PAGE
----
I am at a convention called BlogHer. There are 4,000 bloggers here with me. I feel very small and I have so much to learn.
One of this morning’s speakers talked about how connecting with a community of bloggers and with her own readers helped her come to terms with her son’s autism diagnosis. Another keynote speaker, Jenny Lawson – The Bloggess and author of the book Let’s Pretend This Never Happened, spoke about the response she received when she shared with them that she has a mental health diagnosis. Her readers responded with thousands of comments that shared the refrain, “I thought I was alone.” She has emails from people who told her they were on the verge of suicide and read her blog post, and the comments left by the community of people who also have a mental health diagnosis, and decided not to end their lives.
This huge conference has attracted speakers, vendors, panelists and writers of every variety. The event organizers had their pick of keynote speakers, as this conference has brought together women from around the world who blog about an array of subjects.
I wondered, as I listened, if they intentionally chose women who have had experiences with “disability.”
And then I remembered Abbey’s words to me and realized it wasn’t a coincidence that these two keynote speakers would reference issues that millions of people live with.
Abbey is 14 now but when she was 12, she said the most impactful thing that anyone has ever said to me in my life. Abbey has cerebral palsy and knew about my son, Austin’s, struggle with addiction.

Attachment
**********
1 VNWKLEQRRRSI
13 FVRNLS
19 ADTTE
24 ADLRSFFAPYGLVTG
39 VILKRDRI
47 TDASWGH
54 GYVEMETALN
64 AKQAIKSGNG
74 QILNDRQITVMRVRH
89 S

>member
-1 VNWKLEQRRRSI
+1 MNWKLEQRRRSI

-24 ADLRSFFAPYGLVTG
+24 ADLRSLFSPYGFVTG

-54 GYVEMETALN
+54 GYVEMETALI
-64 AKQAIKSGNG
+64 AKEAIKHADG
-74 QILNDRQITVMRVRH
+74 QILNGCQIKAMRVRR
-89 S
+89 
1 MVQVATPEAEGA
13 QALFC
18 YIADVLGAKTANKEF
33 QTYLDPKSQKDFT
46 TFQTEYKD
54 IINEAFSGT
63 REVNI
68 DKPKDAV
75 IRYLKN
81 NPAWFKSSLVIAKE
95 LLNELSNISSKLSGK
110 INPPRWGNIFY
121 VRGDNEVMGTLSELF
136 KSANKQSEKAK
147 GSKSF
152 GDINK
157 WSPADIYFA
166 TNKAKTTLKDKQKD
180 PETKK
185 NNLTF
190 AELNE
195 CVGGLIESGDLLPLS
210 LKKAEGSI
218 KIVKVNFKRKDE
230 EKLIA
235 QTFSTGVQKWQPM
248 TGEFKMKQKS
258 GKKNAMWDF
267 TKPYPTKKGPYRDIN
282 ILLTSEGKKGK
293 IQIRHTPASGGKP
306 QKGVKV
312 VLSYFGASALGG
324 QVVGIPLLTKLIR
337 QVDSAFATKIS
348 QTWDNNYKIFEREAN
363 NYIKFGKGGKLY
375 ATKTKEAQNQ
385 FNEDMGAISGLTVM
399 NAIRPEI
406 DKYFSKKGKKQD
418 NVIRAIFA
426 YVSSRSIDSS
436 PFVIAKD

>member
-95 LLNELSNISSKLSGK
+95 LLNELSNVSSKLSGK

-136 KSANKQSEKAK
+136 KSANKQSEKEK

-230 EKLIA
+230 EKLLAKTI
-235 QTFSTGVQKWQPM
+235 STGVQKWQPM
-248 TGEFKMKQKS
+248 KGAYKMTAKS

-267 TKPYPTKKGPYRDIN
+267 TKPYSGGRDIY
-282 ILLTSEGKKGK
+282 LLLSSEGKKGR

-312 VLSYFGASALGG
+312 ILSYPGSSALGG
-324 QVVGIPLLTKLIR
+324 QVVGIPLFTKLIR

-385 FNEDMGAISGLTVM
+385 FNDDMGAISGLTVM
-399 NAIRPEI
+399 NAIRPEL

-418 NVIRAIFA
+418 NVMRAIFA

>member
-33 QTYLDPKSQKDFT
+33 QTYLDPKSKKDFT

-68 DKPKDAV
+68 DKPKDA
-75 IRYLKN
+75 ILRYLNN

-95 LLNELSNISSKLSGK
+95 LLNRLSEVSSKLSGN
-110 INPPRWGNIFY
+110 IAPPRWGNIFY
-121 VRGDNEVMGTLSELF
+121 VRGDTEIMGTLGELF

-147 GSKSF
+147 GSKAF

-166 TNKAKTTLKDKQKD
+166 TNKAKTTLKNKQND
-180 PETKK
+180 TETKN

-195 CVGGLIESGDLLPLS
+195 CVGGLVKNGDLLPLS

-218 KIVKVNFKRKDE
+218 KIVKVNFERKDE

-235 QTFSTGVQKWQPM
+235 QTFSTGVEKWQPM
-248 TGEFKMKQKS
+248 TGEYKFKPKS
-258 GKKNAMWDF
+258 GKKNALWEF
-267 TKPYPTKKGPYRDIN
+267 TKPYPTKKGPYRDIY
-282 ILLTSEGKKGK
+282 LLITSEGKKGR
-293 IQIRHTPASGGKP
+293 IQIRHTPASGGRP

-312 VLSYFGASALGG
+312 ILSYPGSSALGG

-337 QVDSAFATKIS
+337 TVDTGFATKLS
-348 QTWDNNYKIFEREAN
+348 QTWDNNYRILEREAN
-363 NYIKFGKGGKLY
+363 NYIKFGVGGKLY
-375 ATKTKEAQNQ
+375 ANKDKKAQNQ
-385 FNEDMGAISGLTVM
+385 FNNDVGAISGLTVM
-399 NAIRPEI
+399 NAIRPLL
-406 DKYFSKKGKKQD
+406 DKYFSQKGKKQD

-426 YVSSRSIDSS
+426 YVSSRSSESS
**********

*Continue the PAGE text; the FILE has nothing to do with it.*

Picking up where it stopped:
Any time he was away at an alternative school or residential treatment program, she asked for updates on his progress. And so while he was in Atlanta, at what would turn out to be his final treatment program, as he is well into his second year of sobriety, Abbey asked me how he was doing.
I told her that he was doing great and that we thought he might finally be ready for real recovery.
“I’m so excited!!! I’ve been thinking about Austin a lot lately and thinking about him has made me realize something.”
I listened, and she continued:
“Miss Debra, we all have special needs … and we all have two special needs in common:
We all have the need to be loved, and we all have the need to be accepted.“
And then she said, “Some people’s special needs are on the outside, like mine. And some people’s special needs are on the inside, like Austin’s.”
I took such comfort from these words, spoken to me by a 12-year-old girl who will never be able to tie her own shoes or walk without difficulty.
It was not a coincidence that two of this morning’s speakers have been affected by a diagnosis. Because Abbey was right – everyone has special needs of one sort or another. Some people’s are just easier to recognize than others.
I’m going to soak up everything I can from this conference … so I can be a better writer and a better advocate for the people with special needs that I know and love.
More importantly, I hope to learn how to use this blog platform as a springboard for spreading Abbey’s message of acceptance, of tolerance, of recognizing that we are all more alike than we are different.